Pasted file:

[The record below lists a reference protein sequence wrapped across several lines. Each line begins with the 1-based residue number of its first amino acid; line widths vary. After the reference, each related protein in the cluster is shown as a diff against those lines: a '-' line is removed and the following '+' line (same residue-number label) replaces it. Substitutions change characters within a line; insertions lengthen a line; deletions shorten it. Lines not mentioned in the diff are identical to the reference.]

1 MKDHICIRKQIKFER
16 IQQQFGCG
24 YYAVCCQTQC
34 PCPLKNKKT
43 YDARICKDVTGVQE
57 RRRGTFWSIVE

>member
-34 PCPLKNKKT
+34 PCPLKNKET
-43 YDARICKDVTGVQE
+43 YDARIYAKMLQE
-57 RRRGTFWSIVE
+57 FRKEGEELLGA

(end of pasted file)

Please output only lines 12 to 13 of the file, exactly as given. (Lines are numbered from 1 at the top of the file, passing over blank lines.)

+43 YDARIYAKMLQE
-57 RRRGTFWSIVE